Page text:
The work of the composer Emil Bernhardt reflects a strong consciousness that almost assumes the form of a duty to write music capable of communicating with a social and a semantic environment of meaning. Through the parallel medium of writer and composer Bernhardt strives to examine and challenge the borders and points of contact between music, the performance situation and the concepts used to describe them.
This pendulum between text and music finds expression in Bernhardt in the form of a desire to equate the act of listening and theoretical reflection as sources for musical material. This composer considers theory as more than a reduction of a complex and immediate listening experience. Though recognizing that music has qualities that are fundamentally and essentially different to language, which cannot be translated or reduced, he conceives interaction and exchange of meaning between music and language as possible and desirable. Bernhardt considers the maintenance of dialogue about music as indispensable towards keeping music alive, and as the editor of the music periodical ‘Parergon’ he has called for ‘examination and challenge of the language of criticism and the opportunities it affords to establish a relationship between language and the classical contemporary music of our time’.
Following this defence of theoretical reflection, Bernhardt questions the traditional understanding of listening as an activity characterized by optimal attention, focus and presence. He launches the idea of regarding even absence of music as a productive musical situation: What concepts and ideas emerge when we discuss music outside its presence exercising an influence on the discussion, and what relevance do these ideas have when we return to a listening situation?
The music Emil Bernhardt has written so far, reflect a musical project that is still developing. His earlier works are written to be performed within a ‘normal’ concert environment. Many of them reflect his background as a violin player and are written in cooperation with particular performers. The structure of Riss (2000-2001) is transparent, with clear lines and gestures unfolding in chronological sequence. In Due (2001) this linear movement expands to something that is closer to a structure. The borders of its objects are less distinct, and qualities that are more vague and veiled are allowed expression. In L’écriture et l’archet (2001-2002) the music has undergone further stratification into a more complex texture covering longer time spans. In all these works, the violin is a central instrument, as well as in his String Quartet (2003-2004), where the confidence of gesture and timbre expose a composer familiar with the instruments employed.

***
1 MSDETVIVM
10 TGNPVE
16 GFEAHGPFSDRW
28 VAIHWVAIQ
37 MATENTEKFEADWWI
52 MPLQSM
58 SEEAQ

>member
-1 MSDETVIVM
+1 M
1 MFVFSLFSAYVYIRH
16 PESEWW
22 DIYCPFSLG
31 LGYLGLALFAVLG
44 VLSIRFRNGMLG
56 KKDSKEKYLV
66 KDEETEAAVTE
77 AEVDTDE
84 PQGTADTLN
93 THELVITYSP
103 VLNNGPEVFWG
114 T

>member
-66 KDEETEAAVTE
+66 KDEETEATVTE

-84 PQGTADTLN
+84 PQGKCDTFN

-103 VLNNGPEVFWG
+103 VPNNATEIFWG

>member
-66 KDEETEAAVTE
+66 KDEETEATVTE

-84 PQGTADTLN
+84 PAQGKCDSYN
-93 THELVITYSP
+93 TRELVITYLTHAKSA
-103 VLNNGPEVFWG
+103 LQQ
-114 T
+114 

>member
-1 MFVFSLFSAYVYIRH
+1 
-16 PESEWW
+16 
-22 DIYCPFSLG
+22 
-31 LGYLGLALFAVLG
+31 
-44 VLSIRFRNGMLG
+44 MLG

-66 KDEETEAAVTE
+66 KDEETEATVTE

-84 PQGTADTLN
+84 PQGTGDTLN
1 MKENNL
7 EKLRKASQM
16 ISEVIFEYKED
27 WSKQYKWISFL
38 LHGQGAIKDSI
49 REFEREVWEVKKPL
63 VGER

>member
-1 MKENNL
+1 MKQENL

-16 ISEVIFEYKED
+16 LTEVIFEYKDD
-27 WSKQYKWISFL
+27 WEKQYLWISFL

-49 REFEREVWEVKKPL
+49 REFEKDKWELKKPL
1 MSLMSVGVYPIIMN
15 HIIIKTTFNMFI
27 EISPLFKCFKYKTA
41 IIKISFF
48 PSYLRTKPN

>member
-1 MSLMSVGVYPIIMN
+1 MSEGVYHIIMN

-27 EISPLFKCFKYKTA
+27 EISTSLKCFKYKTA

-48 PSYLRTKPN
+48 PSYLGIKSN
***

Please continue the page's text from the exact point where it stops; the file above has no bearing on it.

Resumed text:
Stichworte (2003) operates in a controlled, finely-figured universe reminiscent of the earlier works, where sudden, brutal sounds are introduced, possibly to indicate the eventual disintegration of the balanced order of this universe. At least his next work, the orchestra piece Minutter (3), consists of radically different material undergoing continuous transformation in several layers, where some random element is always in motion without one being able to identify any clear direction. To the composer himself this condition bears similarities to the activity of thought, and he imagines that in this work the two elements of thought and composition begin to approach each other. The process of continuous transformation dissolves traditional formal categories like ‘beginning’ and ‘end’, making Minutter (3) diverge from traditional compositional parameters.
Nevertheless, one experiences Minutter (3) as a continuous musical process. In the later and closely-related work Minutter (3) Analyse, this continuity is dissolved. Space and randomness are introduced as variables in a performative analysis where all the instruments freely ‘analyse’ the original three minutes of the orchestra piece by stretching them into a duration of an hour, while the audience may simultaneously listen to the original work through headphones. Where Minutter (3) challenged traditional compositional parameters through the treatment of the audible material, Minutter (3) Analyse does the same by granting to the audience and the performers the element of choice, in an environment where even physical repositioning is desired both from performers and audience. Thus the work withdraws from the possibility of traditional score reproduction and installs itself in a concrete performing environment, existing through live performance only. In addition, through several simultaneous developments based on free choice, the work makes focused listening quite impossible.